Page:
The coat-of-arms is from 1929, and shows three seagulls. It replaced the old coat-of-arms which showed a herring barrel, an anchor, and three seagulls. The current coat-of-arms was drawn by Hallvard Traetteberg.
Haugesund has a coastline with the North Sea, however, the island of Karmoy and the archipelago Rovaer shelter most of the city from the rough waters of the ocean. The sound of Karmsund, located between Karmoy and Haugesund used to be very strategically important, since ships could pass without having to sail through heavy sea. Haugesunds city centre has a distinctive street layout, similar to those found in Kristiansand and Oslo. Haugesund has a typical maritime climate with mild winters, cool but pleasant springs, and mild summers lasting until the end of September. Monthly 24-hr average range from 1.1 °C in February to 14 °C in August. Mean annual precipitation is 1520 mm, with September – December as the wettest period.
The population (as of July 2014) is 36,316, and with an area of only 73 km², this gives a population density of 497 people per km². As of 2007, Haugesunds agglomeration has a population of 44,183, of which 34,140 live in Haugesund and 10,043 live in Karmoy. The Haugesund Region, a statistical metropolitan area, consisting of the municipalities Karmoy, Haugesund, Tysvaer, Sveio and Bokn, has a population of approximately 100.000 as of 2009.
The municipality includes several islands. Risoy and Hasseloy are densely built, and connected to the mainland by bridges. Rovaer which lies further out and consists of a number of islands, is also populated and connected to the mainland by ferry. Vibrandsoy and its neighboring islands are now mainly a recreational area.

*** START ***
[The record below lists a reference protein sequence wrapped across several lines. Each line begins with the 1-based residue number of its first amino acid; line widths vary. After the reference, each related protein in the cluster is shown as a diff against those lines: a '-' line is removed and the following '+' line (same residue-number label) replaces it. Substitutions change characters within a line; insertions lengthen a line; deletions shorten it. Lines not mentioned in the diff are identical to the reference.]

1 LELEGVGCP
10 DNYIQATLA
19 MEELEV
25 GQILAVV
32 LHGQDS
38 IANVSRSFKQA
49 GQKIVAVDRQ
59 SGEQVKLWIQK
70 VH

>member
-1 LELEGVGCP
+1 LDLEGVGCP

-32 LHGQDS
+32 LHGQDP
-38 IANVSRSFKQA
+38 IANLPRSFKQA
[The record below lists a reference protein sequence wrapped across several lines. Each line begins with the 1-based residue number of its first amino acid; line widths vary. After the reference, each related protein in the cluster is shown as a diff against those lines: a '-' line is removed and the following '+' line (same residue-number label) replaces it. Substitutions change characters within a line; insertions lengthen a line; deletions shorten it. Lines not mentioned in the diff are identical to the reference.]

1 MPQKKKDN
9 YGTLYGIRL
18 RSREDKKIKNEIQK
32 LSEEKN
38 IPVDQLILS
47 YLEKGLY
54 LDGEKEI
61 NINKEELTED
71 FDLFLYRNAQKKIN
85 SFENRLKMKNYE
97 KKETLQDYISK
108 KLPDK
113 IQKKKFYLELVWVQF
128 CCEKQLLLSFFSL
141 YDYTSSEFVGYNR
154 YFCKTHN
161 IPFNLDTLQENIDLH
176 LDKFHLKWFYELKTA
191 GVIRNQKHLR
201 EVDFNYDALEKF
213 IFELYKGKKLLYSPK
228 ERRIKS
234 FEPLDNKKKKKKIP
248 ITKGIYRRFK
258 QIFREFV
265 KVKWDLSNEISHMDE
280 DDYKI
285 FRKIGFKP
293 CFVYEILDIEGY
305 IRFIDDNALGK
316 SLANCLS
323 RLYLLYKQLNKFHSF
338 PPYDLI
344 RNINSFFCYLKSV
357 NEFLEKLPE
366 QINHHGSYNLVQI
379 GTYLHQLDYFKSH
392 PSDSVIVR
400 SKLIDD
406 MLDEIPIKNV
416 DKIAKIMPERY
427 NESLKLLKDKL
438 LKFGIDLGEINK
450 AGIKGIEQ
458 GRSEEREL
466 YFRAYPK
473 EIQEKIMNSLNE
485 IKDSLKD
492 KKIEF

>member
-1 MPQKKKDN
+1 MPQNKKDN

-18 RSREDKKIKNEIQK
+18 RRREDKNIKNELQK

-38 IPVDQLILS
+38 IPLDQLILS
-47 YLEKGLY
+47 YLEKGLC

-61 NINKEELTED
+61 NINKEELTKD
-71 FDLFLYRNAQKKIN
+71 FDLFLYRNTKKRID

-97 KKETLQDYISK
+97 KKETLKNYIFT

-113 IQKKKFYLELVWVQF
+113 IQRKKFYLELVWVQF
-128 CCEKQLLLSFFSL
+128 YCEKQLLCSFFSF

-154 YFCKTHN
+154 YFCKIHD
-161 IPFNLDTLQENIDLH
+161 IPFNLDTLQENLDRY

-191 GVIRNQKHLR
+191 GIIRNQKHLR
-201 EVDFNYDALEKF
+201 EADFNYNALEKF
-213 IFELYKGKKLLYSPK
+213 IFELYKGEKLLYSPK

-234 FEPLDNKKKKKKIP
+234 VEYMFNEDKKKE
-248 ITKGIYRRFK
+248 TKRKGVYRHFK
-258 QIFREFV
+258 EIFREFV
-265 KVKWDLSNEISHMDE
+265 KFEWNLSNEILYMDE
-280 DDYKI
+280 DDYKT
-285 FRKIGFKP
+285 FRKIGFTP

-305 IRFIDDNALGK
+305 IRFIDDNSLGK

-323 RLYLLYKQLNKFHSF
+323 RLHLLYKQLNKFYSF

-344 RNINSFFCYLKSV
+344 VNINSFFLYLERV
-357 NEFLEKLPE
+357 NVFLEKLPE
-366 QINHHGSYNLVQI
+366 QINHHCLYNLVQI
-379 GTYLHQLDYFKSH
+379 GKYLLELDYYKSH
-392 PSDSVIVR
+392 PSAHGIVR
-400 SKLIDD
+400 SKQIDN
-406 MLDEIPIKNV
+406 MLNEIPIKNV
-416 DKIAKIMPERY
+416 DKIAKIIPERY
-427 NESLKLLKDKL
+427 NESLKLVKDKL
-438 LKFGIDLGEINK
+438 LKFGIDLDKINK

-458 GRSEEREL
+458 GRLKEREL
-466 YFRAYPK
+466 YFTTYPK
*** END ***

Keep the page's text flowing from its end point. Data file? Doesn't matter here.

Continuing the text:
Haugesund has a strong historical bond to the sea and especially the herring. Every August, The Norwegian Trad-jazz festival, the Sildajazz is held. Both local and international musicians are presented at the Sildajazz.
In the summer of 2004, the annual rock festival, ""RockFest"" started. It attracted local, national and international pop and rock bands, such as Elton John, Madcon, DumDum Boys and Kaizers Orchestra. The festival started as a part of the celebration of Haugesunds 150 year anniversary. In 2009, the last Rockfest was held, and got replaced by an new concept in 2010; Haugesund Live. Haugesund Live is a series of individual concerts, and has featured bands such as The Baseballs, Kim Larsen and Motley Crue.
The soccer team from Haugesund, FK Haugesund is playing in the Norways highest league, Tippeligaen.
The Norwegian International Film Festival has since 1973 been held in Haugesund, premiering and showing international and Norwegian films. The Amanda Award, Norways variation of the Oscars, has been held in Haugesund since 1985 in concurrence with the film festival.
Haugesunds Avis is a daily newspaper published in Haugesund, but with branches in Bomlo, Kopervik, Odda, Sauda and Stord. Founded in 1895, it is today owned by the investment group Mecom Group, and is as such part of the media group Edda Media. In 2006, Haugesunds Avis had a circulation of 33 448. As of 2007, the executive editor is Tonny Nundal. The newspaper owns the local radio channel Radio 102.